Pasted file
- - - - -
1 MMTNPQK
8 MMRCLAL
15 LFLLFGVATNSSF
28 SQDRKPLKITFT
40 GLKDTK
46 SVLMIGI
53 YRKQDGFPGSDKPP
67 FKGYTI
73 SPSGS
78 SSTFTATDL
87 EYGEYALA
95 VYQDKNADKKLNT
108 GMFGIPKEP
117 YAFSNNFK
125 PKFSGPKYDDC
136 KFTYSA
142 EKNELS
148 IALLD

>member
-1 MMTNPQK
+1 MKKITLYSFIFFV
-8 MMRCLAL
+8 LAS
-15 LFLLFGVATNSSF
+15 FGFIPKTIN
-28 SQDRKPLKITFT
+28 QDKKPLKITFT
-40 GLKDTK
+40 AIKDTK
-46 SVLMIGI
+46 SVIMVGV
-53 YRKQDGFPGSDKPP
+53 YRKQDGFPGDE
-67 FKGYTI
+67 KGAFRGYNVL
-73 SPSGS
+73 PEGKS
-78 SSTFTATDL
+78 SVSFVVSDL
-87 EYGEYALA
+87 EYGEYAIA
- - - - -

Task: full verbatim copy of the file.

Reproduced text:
1 MMTNPQK
8 MMRCLAL
15 LFLLFGVATNSSF
28 SQDRKPLKITFT
40 GLKDTK
46 SVLMIGI
53 YRKQDGFPGSDKPP
67 FKGYTI
73 SPSGS
78 SSTFTATDL
87 EYGEYALA
95 VYQDKNADKKLNT
108 GMFGIPKEP
117 YAFSNNFK
125 PKFSGPKYDDC
136 KFTYSA
142 EKNELS
148 IALLD

>member
-1 MMTNPQK
+1 MKKITLYSFIFFV
-8 MMRCLAL
+8 LAS
-15 LFLLFGVATNSSF
+15 FGFIPKTIN
-28 SQDRKPLKITFT
+28 QDKKPLKITFT
-40 GLKDTK
+40 AIKDTK
-46 SVLMIGI
+46 SVIMVGV
-53 YRKQDGFPGSDKPP
+53 YRKQDGFPGDE
-67 FKGYTI
+67 KGAFRGYNVL
-73 SPSGS
+73 PEGKS
-78 SSTFTATDL
+78 SVSFVVSDL
-87 EYGEYALA
+87 EYGEYAIA